The Fresh Loaf

News & Information for Amateur Bakers and Artisan Bread Enthusiasts

boule

  • Pin It
4akitchenblog's picture
4akitchenblog

Hi all,

I am new here and this is my first post on The Fresh Loaf!

Today I would like to share my first attempt at baking Sourdough Boule with Japanese Clay Pot.

Japanese Clay Pot (a.k.a. Donabe) is a symbol of comfort food for Japanese people.

(Oh, by the way, I am Japanese :-))

Family members or friends come together around the table and share a meal out of one pot, so that you can build a sense of closeness, warmness...

I live in Santa Monica, California and my all family members live in Japan...Therefore, I felt all warm inside when I happened to find this Donabe.

"I want to bake BREAD with this clay pot!"

This idea just popped in my head :-)

 

The best part of using a clay pot (of course, a cast-iron pan, too) is you don't need to create the steam in your oven.

Because a closed clay pot trap all of the moisture from the dough, and that creates STEAM you need to get a perfect crust!

It's like a "masonry oven" inside your oven, if you will.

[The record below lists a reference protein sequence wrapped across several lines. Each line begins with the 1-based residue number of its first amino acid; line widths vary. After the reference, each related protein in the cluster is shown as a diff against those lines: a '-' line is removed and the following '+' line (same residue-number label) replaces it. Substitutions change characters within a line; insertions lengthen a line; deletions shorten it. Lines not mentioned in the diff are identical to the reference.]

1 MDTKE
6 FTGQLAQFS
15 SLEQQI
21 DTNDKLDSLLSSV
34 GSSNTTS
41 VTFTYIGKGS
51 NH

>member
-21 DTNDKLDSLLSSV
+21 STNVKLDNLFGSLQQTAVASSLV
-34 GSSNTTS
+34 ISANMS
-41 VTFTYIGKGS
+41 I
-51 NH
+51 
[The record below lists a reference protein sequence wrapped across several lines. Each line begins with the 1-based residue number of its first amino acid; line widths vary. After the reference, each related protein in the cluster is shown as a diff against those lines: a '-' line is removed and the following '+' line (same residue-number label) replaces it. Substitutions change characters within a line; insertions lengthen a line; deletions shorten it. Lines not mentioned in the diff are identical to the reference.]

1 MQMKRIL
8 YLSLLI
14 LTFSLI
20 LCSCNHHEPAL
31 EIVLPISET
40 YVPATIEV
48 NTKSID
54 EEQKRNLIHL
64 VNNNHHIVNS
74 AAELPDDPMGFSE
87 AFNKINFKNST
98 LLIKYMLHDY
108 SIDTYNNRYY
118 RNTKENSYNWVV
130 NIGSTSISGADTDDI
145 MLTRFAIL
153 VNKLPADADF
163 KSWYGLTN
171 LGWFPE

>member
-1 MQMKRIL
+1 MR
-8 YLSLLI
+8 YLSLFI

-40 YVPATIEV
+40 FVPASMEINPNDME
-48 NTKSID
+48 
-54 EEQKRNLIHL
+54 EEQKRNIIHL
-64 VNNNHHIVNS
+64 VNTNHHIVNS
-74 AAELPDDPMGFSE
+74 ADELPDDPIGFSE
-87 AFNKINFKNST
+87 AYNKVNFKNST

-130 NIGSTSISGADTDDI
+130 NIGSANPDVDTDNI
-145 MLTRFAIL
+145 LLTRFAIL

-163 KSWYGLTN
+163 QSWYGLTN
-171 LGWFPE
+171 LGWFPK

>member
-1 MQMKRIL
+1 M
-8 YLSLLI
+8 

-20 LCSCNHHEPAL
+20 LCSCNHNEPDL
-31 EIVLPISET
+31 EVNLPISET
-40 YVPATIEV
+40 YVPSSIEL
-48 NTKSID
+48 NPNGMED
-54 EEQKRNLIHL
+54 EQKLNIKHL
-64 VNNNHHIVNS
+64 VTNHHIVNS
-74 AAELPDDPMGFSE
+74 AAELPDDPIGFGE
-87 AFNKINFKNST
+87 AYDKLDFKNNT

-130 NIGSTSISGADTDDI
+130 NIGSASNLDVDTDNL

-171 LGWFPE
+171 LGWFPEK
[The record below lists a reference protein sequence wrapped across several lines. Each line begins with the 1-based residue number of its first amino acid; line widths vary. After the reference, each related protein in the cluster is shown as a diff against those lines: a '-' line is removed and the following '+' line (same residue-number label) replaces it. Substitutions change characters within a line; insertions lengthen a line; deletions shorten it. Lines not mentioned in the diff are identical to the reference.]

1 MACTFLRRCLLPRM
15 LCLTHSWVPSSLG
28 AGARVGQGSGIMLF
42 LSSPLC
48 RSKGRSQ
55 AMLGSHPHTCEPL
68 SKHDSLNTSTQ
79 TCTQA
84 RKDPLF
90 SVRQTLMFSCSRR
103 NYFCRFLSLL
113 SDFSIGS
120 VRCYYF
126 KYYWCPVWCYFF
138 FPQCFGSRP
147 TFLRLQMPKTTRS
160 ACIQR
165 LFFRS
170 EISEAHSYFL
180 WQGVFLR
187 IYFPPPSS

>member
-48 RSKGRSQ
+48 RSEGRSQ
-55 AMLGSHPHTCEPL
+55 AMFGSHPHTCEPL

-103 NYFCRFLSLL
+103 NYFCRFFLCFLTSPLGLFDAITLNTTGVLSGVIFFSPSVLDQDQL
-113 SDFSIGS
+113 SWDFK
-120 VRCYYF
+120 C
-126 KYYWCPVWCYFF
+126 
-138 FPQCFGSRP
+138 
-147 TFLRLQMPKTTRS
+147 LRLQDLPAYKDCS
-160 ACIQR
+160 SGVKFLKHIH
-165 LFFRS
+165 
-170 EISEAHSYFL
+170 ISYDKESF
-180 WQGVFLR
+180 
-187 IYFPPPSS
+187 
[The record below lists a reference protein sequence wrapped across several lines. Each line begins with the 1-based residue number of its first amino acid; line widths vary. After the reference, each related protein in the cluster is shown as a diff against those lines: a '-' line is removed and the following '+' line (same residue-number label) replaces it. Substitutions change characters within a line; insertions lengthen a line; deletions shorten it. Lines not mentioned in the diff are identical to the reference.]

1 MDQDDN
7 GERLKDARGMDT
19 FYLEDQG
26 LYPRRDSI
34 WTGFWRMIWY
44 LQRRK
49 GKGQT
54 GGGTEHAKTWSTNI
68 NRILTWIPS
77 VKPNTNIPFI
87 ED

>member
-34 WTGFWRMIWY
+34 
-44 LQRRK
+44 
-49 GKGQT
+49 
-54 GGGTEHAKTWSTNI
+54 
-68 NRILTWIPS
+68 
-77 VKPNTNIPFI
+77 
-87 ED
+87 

Ok, let's bake Donabe-bread!

This is a Sourdough Boule made with 36 hours fermentation.

————————————

Sourdough Boule

Makes 1 small loaf

Submitting this post to YeastSpotting

————————————

Recipe

225 g Bread flour

162 g water

4 g Salt

67.5 g 60% Firm sourdough starter

————————————

Formula

266.3 g Bread Flour (100%)

188.3 g Water (70%)

4.8 g Salt (1.8% )

————————————

Directions

1. Making the preferment dough --- In a mixing bowl, combine Bread Flour, Water and Sourdough seed starter / culture. 

    Let it preferment at room temperature for 12 hours.

2. Meanwhile, mix flour and water, cover it with plastic and Autolyse for for 12 hours.

3. Next day, mix starter into the dough and slap & fold for 1 minute.

4. Add salt and slap & fold for 1 minute or until the dough becomes a rough ball.

5. Let it rest for  30 minutes.

6. 1 set Stretch & Fold (1 set = right over left, left over right, bottom over top, top over bottom)

7. Let it rest for  30 minutes.

8. 1 set Stretch & Fold